"Did you know that 2007 will mark the thirty-fifth anniversary of the 1972-73 oil crisis?"
oil crisis, power, energy, energy security
"Did you know that 2007 will mark the thirty-fifth anniversary of the 1972-73 oil crisis?" Although I was quite young at the time, I still have some vague memories of those days: petrol rationing, car-free Sundays, people walking and cycling to work, etc. Perhaps my generation did not feel the impact directly, but surely our parents and grandparents did! A dramatic oil price increase led to one of the worst recessions that Europe had known since the 1930s. According to an economist friend, many of the problems we are facing in European societies today are also ramifications of this event that happened almost thirty-five years ago.
Not long ago an electricity black-out laid parts of France and Germany in the dark for a couple of hours, clearly showing us how fragile our modern society has become. A colleague said: "If terrorists really wanted to hurt us, all they need do is attack the power plants and the whole of modern society would come to a standstill!" My friend said that everyone knows this but it is heresy to say it!
However, the energy crisis in the 1970s also led to greater interest in energy efficiency in Europe (but not so much on the other side of the Atlantic). This concerned especially renewable fuels and spurred research on solar and wind power. It also led to greater pressure to exploit other sources of oil, such as those in the North Sea, while increasing the West’s dependence on coal, nuclear power and natural gas. Natural gas was now employed as a source of energy; before this time it was often flared into the atmosphere. Nevertheless, none of this will be able to replace oil unless more research is undertaken in this field, said experts in a UN seminar on Sustainable Energy in December 2006.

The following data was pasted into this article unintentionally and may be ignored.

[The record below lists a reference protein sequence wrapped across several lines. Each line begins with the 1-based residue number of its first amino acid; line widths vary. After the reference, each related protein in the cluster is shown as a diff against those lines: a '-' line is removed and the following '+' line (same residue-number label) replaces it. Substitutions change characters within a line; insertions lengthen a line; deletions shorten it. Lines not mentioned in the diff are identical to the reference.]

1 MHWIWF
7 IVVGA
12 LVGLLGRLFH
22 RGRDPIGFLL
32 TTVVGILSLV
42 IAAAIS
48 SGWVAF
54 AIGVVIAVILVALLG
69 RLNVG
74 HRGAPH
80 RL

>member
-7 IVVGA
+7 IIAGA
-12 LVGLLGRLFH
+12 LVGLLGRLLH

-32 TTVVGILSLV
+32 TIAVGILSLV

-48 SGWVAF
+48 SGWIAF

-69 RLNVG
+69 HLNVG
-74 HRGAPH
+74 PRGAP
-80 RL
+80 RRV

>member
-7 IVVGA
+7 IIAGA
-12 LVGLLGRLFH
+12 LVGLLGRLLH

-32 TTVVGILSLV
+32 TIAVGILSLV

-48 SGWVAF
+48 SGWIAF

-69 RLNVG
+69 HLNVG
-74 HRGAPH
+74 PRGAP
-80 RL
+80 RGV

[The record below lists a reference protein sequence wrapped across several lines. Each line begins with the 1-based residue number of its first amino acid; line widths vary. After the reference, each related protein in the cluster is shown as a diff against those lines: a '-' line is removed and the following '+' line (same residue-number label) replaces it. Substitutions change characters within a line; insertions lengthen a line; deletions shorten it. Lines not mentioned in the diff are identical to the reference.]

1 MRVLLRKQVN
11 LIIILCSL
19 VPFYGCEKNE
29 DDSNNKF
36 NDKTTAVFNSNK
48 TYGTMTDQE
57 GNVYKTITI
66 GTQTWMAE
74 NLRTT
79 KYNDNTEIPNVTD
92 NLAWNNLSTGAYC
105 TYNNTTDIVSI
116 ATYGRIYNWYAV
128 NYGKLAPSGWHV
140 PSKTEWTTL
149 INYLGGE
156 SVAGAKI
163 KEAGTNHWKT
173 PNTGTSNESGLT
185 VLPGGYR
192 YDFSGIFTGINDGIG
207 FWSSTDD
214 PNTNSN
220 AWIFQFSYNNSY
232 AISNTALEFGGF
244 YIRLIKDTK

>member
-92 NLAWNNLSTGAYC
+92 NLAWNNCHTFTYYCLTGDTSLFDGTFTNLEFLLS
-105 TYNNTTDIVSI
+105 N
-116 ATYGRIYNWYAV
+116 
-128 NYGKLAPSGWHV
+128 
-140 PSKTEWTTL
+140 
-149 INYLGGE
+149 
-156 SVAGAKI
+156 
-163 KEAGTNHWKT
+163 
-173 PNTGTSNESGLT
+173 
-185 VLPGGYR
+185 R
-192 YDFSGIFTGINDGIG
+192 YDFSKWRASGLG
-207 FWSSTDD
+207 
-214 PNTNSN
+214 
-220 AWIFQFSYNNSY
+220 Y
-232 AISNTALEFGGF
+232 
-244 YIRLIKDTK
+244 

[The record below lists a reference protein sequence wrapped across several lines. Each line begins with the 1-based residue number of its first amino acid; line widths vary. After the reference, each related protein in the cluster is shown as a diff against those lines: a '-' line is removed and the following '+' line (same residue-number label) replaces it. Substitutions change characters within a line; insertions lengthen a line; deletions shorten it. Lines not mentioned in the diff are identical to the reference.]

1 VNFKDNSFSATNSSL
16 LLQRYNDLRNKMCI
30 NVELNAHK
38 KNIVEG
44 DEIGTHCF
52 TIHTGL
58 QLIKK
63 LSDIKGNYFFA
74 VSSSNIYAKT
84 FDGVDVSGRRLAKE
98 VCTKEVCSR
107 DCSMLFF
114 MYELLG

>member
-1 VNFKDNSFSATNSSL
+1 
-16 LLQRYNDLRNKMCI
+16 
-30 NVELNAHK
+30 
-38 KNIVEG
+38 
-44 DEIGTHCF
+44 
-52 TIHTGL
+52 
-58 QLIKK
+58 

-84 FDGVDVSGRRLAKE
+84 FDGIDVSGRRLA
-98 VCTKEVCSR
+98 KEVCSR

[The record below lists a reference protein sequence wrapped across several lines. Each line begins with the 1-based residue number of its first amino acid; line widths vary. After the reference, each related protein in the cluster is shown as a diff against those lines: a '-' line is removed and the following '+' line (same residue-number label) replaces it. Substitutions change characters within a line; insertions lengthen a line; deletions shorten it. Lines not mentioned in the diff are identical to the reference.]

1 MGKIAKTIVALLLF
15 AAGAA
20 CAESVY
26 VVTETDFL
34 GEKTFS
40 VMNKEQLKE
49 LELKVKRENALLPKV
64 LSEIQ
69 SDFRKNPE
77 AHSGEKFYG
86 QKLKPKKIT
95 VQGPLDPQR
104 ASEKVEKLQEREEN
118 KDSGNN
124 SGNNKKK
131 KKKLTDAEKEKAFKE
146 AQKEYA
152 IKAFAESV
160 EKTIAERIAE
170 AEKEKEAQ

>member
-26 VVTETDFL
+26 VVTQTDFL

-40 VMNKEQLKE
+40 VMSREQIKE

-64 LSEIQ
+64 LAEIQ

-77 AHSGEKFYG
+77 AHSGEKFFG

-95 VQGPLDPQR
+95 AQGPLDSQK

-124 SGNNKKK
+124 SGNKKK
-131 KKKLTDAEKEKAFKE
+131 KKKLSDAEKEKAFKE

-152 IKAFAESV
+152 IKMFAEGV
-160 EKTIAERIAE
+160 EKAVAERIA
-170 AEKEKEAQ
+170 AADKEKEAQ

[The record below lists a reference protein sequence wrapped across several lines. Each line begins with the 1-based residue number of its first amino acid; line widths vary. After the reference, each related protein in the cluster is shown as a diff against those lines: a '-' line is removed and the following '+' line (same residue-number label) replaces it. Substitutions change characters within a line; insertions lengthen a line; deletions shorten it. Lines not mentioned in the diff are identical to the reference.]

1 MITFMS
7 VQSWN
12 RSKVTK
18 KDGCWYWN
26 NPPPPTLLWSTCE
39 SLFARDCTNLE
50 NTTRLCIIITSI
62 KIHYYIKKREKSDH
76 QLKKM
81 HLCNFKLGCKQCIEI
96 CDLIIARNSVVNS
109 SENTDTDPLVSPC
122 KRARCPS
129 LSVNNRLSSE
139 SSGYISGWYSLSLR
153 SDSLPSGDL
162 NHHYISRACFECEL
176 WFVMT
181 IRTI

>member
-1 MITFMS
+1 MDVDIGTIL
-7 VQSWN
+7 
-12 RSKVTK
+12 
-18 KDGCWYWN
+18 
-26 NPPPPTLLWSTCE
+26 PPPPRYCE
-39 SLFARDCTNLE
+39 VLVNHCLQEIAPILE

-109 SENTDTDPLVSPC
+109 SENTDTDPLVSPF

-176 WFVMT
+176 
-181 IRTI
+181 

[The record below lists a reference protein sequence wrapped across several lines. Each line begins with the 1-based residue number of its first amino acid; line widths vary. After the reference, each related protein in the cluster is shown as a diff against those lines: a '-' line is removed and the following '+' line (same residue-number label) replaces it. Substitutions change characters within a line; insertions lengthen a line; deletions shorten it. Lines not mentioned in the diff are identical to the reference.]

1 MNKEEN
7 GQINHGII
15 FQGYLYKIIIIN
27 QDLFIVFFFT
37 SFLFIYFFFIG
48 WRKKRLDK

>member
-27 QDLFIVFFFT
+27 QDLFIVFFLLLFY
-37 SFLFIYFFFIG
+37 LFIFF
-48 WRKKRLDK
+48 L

Energy security is among the central political themes in many countries, a diplomat friend told me. It was not until I attended the seminar that I realized how much these questions are of vital importance for all of us.
The liberalization and privatization of the electricity market has led to a reduction in the price of electricity. However, since the electrical transmission system has remained regulated by governments, little investment has been made in this sector. The utility companies are motivated by profit and there is little money to be made by investing in the transmission system. In fact, investments have decreased to such an extent that technical incidents faced by Europeans could become more frequent. So what we might have thought was supposed to be a good thing for society as a whole, turned out to be quite negative in the long run. Should the transmission system remain in the government’s hands?
Many energy suppliers have gained tremendous political power. "In a couple of years, Europe will have to compete to get our natural gas," one representative from a large gas company said. "Due to the pressures of the LNG (liquefied natural gas) market, we can sell our energy anywhere and with increasing demand, there is no problem so sell it to others than the Europeans. So, unless we know where we are heading in terms of property laws, rules and regulations in the EU, etc., we are not going to invest hundreds of millions of dollars in new pipelines and other infrastructures." The message was clear and to the point …
So what can we do? We can reduce our individual energy consumption or "footprint" (reduce the heating in our houses, wear warmer clothes, use the microwave more for cooking, walk, ride a bike or use public transport more often, etc.). We can also hope that we as consumers will become more aware of the situation, and encourage our scientists and politicians to make the right choices for all of us so that we can avoid problems in the future. In French they say: Un homme avis? en vaut deux … [A man alerted is worth two].
With these gloomy thoughts, I wish you all a lovely day.